Sermon ~ Sunday, March 12th, 2017 ~ Pastor Neil Wilson
In the Darkness, Light
I’ve seen it on signs at sporting events, on t-shirts, on bumper stickers, I believe even once on a license plate! JOHN 3:16 One of the best known and best loved verses of the Bible.
Can you say it with me?
“For God so loved the world, that he gave his only begotten Son,
that whosoever believeth in him should not perish, but have everlasting life.” (KJV)
Perhaps it is the popularity of this verse that sometimes can blind us or deafen us to the rest of the chapter three in John’s gospel. It begins
There was a man of the Pharisee sect, Nicodemus, a prominent leader among the Jews. Late one night he visited Jesus . . . (The Message)
Nicodemus, like so many today, is seeking something, enlightenment, knowledge, faith. He makes the that Jesus is “come from God” a phrase that normally is used only of heavenly messengers, so it hints at his belief that there is “something more” about Jesus but at this point Nicodemus is not quite ready to commit himself. He refers to Jesus as a “teacher” and has questions about the “signs” Jesus has been reportedly performing.
Nicodemus, it seems, is ready for a theological and philosophical discussion with this teacher (rabbi), so he probably was not anticipating Jesus’ rather blunt reply about being “born again (from above or anew).”
“Being born again” has come to have so many negative connotations even with many Christians! Consider the following scenario:
A modern day John the Baptizer type knocked on the door of the local church parsonage. The pastor opened the door and a young man was standing there with a small booklet in his hand. “Are you saved?” were the first words out of his mouth.
To which the pastor smiled and said “Yes, I’m a Christian.”
“Yes, but are you saved?” insisted the fellow pushing the little booklet the pastor’s direction.
The pastor stiffened himself a bit and replied in a gruff sort of tone, “I’ll have you know my good man this is the parsonage of the Congregational church and I am the minister here!”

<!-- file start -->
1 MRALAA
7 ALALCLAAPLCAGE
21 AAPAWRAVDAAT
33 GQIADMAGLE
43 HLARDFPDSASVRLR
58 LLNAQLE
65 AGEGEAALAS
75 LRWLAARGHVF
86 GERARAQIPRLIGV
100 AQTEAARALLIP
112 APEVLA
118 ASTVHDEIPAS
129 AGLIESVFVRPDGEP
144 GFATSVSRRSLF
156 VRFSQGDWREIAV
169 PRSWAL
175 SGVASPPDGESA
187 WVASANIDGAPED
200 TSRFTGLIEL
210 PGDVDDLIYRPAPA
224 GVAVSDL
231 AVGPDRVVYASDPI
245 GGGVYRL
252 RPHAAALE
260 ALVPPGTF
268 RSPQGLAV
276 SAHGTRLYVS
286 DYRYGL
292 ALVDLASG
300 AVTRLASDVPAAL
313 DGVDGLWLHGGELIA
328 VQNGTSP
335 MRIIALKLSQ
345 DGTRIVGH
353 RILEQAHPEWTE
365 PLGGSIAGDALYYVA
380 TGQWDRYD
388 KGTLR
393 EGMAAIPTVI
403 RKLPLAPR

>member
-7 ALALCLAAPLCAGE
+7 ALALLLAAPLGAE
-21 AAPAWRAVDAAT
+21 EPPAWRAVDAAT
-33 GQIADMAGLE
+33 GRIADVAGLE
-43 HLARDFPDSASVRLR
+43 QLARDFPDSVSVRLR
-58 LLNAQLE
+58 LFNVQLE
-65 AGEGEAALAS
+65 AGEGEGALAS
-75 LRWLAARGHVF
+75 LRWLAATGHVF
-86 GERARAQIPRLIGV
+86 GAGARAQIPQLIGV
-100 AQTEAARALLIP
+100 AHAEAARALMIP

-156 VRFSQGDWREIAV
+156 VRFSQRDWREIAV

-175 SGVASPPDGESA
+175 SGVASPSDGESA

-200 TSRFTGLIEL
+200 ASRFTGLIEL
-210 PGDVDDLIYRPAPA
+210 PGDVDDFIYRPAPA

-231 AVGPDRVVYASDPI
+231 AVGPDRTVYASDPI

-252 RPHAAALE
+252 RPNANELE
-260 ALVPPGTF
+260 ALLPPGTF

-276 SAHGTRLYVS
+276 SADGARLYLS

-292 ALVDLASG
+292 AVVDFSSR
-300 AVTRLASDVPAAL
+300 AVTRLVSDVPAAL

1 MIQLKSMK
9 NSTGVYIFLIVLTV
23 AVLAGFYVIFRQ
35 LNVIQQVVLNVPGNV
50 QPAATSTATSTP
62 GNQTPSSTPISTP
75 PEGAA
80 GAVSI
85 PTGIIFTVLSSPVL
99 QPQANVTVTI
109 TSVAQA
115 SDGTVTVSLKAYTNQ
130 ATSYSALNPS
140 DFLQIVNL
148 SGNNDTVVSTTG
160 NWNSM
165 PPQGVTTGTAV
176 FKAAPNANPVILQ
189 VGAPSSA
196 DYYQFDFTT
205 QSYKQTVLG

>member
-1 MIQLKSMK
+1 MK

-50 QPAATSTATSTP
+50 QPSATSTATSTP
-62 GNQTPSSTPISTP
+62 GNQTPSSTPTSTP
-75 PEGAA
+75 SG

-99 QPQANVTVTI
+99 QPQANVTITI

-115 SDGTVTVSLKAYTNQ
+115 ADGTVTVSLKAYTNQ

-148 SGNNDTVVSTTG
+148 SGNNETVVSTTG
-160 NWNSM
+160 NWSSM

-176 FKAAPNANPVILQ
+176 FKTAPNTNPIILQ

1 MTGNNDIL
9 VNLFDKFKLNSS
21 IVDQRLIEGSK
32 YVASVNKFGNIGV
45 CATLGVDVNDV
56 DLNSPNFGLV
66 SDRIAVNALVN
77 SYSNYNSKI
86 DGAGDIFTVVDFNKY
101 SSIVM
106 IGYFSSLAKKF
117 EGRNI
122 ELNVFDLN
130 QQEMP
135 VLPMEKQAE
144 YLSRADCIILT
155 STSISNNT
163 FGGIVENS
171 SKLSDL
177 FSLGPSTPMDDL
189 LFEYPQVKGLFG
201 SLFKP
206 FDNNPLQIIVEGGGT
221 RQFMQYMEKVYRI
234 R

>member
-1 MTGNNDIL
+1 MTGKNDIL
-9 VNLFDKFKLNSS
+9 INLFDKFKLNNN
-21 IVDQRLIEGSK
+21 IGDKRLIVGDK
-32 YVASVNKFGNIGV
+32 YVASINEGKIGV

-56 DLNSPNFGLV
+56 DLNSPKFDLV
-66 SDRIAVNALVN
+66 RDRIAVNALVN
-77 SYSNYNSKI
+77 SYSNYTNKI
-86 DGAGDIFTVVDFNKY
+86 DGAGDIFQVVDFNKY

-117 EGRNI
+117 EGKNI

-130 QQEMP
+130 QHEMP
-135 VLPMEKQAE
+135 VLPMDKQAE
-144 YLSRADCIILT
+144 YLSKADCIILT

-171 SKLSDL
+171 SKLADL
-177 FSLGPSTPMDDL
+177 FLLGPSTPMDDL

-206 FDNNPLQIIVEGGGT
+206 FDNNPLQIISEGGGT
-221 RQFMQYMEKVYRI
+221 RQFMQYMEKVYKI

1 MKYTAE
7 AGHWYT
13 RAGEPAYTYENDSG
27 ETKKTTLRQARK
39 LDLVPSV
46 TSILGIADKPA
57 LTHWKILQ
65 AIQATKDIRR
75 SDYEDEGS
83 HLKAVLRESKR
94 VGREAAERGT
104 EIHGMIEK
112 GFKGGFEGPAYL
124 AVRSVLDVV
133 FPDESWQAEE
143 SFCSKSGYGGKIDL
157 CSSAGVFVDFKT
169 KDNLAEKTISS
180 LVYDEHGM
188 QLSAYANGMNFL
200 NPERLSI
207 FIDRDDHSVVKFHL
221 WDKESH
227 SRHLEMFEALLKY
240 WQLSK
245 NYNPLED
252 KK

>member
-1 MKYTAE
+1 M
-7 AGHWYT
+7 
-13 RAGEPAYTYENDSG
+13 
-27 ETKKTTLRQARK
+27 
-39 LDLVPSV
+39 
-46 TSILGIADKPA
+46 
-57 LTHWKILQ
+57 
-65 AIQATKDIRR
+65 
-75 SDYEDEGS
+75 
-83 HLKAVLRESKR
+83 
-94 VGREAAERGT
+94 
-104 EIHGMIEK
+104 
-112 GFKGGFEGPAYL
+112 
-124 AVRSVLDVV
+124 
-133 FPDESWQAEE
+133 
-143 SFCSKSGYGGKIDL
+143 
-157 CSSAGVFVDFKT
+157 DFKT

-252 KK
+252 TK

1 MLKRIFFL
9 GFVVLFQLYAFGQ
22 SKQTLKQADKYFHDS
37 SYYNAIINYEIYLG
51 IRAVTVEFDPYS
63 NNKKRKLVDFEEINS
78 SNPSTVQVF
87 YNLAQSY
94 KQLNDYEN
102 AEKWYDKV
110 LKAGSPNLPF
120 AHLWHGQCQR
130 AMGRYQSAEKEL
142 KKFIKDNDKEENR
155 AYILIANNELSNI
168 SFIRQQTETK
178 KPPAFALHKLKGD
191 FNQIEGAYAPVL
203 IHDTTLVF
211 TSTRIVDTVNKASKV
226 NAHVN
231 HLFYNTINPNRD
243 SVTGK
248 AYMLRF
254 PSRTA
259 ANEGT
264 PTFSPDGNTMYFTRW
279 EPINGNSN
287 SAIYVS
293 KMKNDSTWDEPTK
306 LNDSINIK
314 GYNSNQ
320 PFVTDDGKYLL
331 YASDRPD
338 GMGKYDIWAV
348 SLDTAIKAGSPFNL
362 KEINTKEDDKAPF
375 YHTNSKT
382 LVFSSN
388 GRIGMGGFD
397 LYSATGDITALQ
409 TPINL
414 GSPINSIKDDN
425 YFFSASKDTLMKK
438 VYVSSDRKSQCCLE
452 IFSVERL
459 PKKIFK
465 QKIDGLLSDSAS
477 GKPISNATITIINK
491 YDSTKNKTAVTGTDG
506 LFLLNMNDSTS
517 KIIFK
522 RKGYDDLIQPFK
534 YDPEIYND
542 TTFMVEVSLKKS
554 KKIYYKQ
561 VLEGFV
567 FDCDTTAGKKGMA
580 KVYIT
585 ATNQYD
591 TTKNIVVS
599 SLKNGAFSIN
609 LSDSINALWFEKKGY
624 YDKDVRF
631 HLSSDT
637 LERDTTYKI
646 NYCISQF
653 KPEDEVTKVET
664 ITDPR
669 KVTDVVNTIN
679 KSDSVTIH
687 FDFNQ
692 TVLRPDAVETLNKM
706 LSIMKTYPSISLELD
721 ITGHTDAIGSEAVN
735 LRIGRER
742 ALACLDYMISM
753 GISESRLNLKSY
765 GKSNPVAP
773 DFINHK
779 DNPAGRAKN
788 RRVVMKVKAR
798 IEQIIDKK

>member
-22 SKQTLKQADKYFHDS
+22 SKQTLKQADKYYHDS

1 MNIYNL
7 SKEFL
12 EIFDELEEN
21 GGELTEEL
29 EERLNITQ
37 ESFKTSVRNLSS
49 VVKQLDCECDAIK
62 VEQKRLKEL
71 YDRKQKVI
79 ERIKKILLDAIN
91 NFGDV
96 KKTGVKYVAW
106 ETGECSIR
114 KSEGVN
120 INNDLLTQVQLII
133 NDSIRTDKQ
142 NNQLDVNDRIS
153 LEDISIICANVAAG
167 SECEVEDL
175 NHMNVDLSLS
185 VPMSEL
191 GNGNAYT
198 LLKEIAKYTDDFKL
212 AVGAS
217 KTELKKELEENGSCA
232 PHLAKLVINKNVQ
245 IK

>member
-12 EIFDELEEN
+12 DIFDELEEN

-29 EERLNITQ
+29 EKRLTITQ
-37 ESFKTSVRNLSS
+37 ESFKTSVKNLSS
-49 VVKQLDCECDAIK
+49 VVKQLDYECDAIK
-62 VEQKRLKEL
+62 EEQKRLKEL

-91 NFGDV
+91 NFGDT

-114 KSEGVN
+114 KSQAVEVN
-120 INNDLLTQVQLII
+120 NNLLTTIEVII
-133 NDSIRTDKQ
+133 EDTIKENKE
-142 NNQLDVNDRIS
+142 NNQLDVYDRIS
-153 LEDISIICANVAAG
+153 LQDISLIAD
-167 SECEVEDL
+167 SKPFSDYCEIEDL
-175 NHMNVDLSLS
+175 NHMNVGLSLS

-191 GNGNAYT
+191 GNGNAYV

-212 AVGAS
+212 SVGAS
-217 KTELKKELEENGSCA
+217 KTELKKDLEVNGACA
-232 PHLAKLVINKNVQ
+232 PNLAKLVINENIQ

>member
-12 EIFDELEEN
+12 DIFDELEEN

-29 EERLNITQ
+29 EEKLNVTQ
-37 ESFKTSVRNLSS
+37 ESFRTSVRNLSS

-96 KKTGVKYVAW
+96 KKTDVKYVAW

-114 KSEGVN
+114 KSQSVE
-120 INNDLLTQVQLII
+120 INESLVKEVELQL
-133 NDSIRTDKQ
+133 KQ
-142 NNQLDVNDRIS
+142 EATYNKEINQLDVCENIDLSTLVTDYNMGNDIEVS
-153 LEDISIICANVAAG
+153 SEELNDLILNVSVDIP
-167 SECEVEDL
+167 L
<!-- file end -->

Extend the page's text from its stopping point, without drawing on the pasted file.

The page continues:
“Ah yes, is that not just like the Congregational Church. But are you saved?”
Let me ask some rhetorical questions which I invite you to use over coffee today or lunch this afternoon.
Where were you born?
What time of day, do you know what day of the week it was? If you wish to share, what year?
Were you born in a hospital or at home?
How did you celebrate your birthday as a child? Is there one that’s most memorable?
When did you first hear about Jesus?
Can you remember a day when you decided to become a Christian, or did it all happen over a period of time?
It may seem silly to ask now without expecting any answers, but they allow us to talk about being born again. Jesus says that being a Christian is like being born again. It is when you start your life all over again and make a fresh start with Jesus.
In many ways those who have had a dramatic, what is sometimes called a “Damascus road” experience of God are lucky in some ways. Blessed in that they know when that happened to them.
I would like to tell you about the time such an event happened in my life, when I suddenly saw the light, the totality of my depravity, my sins paraded before me and I got down on my knees and prayed the sinner’s prayer. . .
But I can’t. I never had such a dramatic life altering event in my life. But I am aware that during a particular period in my life I had an increasing sense of Christ becoming more real to me.